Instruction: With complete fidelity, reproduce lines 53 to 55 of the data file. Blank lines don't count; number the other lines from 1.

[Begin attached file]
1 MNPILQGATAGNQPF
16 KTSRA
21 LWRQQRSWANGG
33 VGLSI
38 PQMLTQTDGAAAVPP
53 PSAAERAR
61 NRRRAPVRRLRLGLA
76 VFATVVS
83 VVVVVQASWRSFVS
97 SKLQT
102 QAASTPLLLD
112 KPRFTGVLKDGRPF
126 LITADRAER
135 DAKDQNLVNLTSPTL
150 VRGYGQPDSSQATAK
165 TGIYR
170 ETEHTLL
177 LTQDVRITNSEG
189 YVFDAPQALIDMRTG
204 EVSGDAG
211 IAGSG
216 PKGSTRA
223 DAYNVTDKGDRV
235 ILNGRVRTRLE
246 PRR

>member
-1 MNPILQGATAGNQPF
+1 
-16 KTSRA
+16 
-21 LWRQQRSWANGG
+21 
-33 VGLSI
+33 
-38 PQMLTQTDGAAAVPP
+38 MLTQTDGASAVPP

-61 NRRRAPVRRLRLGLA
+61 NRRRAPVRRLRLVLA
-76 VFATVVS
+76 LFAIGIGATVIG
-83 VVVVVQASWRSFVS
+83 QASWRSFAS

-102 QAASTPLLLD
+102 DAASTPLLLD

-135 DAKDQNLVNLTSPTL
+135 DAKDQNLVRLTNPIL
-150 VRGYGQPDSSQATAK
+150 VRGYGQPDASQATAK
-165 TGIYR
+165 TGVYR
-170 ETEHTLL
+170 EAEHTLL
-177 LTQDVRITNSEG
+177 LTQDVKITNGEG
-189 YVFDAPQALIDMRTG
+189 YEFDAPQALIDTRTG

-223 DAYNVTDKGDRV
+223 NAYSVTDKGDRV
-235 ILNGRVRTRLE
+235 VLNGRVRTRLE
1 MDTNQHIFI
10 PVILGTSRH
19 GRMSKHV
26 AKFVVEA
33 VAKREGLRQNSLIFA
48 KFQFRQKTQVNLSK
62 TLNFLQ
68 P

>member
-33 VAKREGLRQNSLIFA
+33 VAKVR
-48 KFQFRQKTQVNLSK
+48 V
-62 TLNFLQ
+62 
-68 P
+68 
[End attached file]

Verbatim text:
-177 LTQDVRITNSEG
+177 LTQDVKITNGEG
-189 YVFDAPQALIDMRTG